R James Mullen says cel­e­brate the New Year in style with a bona fide bot­tle of bub­bly

Thailand Tatler - - CONTENTS -

If you are go­ing to cel­e­brate this fes­tive sea­son—and why wouldn’t you—do it right, says wine buff R James Mullen. Push the boat out and raise a toast with a bot­tle of vin­tage cham­pagne

ot an ex­tra 10,000 to 15,000 baht in your pocket and look­ing to re­ward your­self for suc­cess­fully nav­i­gat­ing the va­garies of an­other year? Try putting a pos­i­tive spin on the New Year with a touch of lux­ury in the form of a toast with a glass of vin­tage cham­pagne. That bead of fine bub­bles and en­er­vat­ing com­plex­ity will surely set the tone for a sea­son of suc­cess.

Vin­tage cham­pagne is wine made from grapes of ex­cep­tional qual­ity picked and blended in the same year. The wine is then aged a min­i­mum of three years be­fore be­ing sold, with some houses (winer­ies) hold­ing the wine as long as seven or eight years be­fore re­lease. This ex­tra age­ing, cou­pled with lim­ited pro­duc­tion, adds to prices that are of­ten four times that of their non-vin­tage coun­ter­parts. Non-vin­tage cham­pagne which con­sti­tutes about 85 per cent of some 320 mil­lion bot­tles pro­duced an­nu­ally is a blend of grapes from two or three dif­fer­ent years to fa­cil­i­tate a con­sis­tent style from each house. Age­ing is lim­ited to 18 months for most non-vin­tages be­fore reach­ing the mar­ket.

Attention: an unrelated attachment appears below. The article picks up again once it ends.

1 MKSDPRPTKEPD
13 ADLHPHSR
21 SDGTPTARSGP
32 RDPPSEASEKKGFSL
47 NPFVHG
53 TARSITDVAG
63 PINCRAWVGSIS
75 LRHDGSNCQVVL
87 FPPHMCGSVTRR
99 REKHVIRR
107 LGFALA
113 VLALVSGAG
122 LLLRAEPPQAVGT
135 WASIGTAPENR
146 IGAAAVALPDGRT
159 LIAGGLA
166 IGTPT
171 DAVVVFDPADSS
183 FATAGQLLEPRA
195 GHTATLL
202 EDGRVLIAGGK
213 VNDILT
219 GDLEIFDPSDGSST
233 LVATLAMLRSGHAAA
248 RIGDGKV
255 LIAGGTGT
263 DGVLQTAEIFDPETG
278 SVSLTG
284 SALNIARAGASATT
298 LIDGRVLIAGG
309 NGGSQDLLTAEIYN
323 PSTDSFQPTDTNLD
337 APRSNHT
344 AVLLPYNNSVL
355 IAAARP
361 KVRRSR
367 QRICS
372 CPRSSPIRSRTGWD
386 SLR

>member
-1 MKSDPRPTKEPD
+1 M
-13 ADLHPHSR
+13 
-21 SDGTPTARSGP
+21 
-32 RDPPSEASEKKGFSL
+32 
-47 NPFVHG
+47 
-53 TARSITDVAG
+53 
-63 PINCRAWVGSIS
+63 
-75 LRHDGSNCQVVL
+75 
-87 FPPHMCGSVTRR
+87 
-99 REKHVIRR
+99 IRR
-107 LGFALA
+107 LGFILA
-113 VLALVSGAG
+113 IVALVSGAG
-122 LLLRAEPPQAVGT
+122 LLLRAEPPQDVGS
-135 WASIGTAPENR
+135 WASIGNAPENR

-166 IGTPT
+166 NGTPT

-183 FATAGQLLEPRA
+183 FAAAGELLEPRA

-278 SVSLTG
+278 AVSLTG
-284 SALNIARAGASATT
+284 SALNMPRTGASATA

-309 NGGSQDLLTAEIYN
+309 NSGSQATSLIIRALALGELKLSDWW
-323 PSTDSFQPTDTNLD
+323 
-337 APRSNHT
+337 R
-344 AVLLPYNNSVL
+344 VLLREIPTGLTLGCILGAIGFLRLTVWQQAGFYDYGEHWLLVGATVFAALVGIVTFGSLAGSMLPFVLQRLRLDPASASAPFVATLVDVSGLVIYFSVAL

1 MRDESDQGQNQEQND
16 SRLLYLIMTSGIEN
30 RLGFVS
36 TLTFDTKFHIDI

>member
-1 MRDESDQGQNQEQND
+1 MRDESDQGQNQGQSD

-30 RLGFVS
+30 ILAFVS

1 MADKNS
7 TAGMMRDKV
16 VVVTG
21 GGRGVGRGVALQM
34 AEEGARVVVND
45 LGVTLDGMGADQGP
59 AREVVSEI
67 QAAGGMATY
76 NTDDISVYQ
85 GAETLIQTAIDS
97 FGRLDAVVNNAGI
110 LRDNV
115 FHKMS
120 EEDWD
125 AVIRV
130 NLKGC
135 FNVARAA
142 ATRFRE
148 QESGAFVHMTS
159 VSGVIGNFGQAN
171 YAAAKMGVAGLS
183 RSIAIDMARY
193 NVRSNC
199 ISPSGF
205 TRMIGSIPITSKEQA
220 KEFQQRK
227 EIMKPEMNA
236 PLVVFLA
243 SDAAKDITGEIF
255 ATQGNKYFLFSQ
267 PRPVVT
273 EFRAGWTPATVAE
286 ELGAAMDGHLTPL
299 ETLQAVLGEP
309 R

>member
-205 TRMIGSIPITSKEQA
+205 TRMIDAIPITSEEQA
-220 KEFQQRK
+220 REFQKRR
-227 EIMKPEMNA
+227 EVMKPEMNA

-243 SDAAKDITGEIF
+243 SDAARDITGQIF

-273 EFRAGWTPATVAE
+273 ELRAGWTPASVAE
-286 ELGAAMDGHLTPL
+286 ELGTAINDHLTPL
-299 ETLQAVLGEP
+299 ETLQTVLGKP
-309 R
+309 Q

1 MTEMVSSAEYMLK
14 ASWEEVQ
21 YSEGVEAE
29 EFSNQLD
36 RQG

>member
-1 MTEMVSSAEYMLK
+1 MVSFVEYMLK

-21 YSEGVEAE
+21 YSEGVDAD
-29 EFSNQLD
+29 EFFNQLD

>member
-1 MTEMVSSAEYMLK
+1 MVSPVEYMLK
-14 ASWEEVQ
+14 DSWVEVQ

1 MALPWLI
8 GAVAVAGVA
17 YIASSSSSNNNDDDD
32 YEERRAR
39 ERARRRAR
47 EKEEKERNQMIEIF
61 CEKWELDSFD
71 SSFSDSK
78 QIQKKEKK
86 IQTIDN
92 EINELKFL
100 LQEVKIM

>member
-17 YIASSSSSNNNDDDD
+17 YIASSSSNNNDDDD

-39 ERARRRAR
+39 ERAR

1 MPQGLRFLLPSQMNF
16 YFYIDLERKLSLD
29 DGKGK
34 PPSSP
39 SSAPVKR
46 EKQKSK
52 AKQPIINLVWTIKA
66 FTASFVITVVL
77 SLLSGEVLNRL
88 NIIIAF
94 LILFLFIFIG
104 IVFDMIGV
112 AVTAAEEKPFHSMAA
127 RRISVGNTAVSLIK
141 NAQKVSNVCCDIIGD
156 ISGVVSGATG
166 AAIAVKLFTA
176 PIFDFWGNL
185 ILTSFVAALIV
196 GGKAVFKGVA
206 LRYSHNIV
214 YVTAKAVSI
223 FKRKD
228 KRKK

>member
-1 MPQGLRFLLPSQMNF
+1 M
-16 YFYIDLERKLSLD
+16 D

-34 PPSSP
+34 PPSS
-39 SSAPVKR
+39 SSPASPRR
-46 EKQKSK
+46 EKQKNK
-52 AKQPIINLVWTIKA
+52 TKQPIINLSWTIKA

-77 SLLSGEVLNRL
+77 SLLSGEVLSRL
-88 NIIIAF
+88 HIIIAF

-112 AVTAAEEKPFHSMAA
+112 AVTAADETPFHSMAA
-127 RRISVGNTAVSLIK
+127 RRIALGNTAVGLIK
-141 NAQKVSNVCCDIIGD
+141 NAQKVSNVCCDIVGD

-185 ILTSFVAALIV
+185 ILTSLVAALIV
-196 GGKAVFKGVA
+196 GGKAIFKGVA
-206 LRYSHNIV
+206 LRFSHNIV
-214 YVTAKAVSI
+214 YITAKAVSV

Price and avail­abil­ity def­i­nitely limit the oc­ca­sions on which vin­tage cham­pagne is opened but crit­ics agree that sub­tle hints of ap­ple and yeast en­hanced by nat­u­ral ef­fer­ves­cence make it com­pat­i­ble with a mul­ti­tude of foods, not to men­tion spe­cial events. Best known among dozens of in­ter­na­tion­ally dis­trib­uted vin­tage brands is Dom Perignon from the house of MoetHen­nessey owned by Louis Vuit­ton. Along with Tait­tinger Comtes De Cham­pagne, Krug Vin­tage, Roed­erer Cristal and Per­rier Jouet Belle Epoque, among a few oth­ers, these are vin­tage wines in the pres­tige cat­e­gory, ow­ing to ad­di­tional bot­tle age­ing be­yond the re­quired three years.

To savour the mo­ment of any of these vin­tage wines chill for at least an hour be­fore open­ing and have an ice bucket on hand to main­tain the tem­per­a­ture through­out your cel­e­bra­tion. As al­ways use cau­tion when open­ing by hold­ing a towel over the cork as you re­move the wire en­clo­sure. Hold the cork while turn­ing the bot­tle slowly un­til the pres­sure hisses from the bot­tle with­out pop­ping out and los­ing not only ef­fer­ves­cence but also likely a glass of plea­sure in the foam.

Fi­nally, max­i­mum en­joy­ment of the sub­tle bou­quet of the wine is dif­fi­cult to per­ceive if the tra­di­tional slen­der flutes are used. In­stead try a stan­dard 350ml tulip-shape wine glass, which all of the top cham­pagne wine­mak­ers use, and en­joy the full ex­tent of your spe­cial treat to your­self. Santé!

AIM FOR THE FIZZ A bot­tle of vin­tage cham­pagne is the best way to add sparkle to a spe­cial cel­e­bra­tion

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